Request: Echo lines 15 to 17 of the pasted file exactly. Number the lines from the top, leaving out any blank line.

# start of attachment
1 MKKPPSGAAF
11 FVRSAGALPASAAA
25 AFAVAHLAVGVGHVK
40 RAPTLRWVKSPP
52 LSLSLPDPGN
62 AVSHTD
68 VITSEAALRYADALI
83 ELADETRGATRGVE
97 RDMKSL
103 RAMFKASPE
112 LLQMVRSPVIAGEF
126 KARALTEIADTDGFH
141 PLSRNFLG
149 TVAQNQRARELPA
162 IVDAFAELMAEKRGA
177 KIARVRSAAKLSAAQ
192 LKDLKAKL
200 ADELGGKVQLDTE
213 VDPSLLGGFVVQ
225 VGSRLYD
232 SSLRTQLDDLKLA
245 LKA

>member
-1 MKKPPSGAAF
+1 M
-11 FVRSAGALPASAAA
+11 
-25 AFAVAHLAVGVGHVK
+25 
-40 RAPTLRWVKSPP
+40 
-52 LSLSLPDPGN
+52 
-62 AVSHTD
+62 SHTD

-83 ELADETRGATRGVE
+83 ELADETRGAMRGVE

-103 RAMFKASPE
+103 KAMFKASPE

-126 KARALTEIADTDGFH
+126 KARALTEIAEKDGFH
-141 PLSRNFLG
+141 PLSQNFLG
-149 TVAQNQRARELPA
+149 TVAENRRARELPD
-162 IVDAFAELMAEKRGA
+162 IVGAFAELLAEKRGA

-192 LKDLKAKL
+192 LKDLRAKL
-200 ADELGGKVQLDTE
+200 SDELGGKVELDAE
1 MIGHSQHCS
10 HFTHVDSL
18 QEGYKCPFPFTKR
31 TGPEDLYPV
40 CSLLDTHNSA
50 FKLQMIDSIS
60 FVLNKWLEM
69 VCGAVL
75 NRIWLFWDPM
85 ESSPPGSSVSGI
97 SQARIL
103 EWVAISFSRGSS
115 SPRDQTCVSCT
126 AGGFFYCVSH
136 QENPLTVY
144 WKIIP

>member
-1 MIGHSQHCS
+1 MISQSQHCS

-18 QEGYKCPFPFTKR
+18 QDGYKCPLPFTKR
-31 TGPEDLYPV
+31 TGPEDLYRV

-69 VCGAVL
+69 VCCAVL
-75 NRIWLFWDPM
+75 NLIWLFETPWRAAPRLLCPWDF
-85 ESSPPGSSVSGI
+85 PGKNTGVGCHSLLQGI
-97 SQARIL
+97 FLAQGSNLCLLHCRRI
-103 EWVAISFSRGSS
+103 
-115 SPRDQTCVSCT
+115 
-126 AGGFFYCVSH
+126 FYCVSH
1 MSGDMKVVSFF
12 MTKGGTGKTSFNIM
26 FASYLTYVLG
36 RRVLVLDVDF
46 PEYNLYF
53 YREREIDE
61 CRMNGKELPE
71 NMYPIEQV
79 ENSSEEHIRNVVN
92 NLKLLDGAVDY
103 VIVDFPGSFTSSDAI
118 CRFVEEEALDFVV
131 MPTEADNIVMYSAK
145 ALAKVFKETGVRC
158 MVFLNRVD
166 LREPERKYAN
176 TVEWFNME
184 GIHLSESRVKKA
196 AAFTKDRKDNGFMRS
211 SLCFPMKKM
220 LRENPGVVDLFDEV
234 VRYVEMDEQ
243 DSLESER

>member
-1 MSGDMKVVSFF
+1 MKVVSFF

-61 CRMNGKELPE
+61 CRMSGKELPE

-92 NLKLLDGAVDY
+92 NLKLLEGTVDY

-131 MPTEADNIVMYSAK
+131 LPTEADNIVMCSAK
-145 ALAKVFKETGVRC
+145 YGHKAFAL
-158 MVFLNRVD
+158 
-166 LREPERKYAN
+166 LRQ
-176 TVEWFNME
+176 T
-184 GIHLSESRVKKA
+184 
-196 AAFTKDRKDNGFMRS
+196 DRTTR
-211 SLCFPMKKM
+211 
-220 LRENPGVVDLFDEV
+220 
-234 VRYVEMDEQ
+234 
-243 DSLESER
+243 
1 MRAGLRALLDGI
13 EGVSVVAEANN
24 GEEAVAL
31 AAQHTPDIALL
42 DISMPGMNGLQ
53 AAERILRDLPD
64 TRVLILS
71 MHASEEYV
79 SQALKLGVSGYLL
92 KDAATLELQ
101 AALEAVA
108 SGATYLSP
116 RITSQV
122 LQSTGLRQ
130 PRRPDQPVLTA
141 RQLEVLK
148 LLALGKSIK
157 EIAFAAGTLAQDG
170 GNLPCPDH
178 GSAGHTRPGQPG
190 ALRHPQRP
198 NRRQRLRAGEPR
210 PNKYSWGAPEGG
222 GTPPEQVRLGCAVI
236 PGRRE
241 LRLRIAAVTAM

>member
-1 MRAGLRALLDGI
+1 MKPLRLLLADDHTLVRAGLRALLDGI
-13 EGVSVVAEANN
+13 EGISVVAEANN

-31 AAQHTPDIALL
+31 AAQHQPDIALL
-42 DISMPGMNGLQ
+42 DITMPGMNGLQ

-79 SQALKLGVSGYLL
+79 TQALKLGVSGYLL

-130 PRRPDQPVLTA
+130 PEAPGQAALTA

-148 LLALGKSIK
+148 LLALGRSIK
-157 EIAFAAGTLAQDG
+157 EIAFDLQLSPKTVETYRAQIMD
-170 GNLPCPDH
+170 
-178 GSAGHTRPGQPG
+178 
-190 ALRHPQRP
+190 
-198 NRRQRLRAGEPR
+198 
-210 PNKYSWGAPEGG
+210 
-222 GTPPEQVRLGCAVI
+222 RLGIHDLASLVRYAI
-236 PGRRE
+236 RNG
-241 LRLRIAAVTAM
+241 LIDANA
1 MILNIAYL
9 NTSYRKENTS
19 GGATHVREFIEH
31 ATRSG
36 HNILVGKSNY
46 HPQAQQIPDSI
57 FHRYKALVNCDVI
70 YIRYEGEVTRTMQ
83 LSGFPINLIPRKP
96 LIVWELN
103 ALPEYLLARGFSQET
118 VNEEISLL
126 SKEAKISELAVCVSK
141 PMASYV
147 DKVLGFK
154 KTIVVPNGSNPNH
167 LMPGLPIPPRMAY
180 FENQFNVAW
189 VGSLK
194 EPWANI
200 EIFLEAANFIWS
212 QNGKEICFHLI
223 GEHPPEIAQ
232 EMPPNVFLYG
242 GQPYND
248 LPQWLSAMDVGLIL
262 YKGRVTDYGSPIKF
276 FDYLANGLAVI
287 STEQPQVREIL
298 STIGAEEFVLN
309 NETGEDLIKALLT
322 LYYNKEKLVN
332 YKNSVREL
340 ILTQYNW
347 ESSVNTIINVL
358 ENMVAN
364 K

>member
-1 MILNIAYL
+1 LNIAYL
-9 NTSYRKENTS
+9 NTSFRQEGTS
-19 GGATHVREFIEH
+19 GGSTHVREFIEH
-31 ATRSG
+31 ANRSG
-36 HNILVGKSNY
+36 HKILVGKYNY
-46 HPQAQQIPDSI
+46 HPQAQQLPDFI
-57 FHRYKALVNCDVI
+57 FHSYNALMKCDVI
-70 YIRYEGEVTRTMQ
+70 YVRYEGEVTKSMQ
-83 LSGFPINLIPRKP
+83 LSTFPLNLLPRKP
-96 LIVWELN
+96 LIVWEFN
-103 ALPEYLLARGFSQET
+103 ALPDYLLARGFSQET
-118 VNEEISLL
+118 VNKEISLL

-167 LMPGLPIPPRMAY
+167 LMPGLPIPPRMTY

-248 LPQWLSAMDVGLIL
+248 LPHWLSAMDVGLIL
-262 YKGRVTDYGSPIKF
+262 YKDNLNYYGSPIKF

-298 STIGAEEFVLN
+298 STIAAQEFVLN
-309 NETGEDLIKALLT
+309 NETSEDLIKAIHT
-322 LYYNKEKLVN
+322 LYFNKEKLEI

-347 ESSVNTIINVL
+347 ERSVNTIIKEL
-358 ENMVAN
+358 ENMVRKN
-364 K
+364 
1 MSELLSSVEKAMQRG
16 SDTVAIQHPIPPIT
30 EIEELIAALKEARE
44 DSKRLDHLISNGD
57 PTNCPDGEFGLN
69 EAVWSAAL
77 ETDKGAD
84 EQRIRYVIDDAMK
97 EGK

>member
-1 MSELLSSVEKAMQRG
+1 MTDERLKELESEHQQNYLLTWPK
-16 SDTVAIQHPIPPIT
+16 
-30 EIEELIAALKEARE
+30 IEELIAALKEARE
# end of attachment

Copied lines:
162 IVDAFAELMAEKRGA
177 KIARVRSAAKLSAAQ
192 LKDLKAKL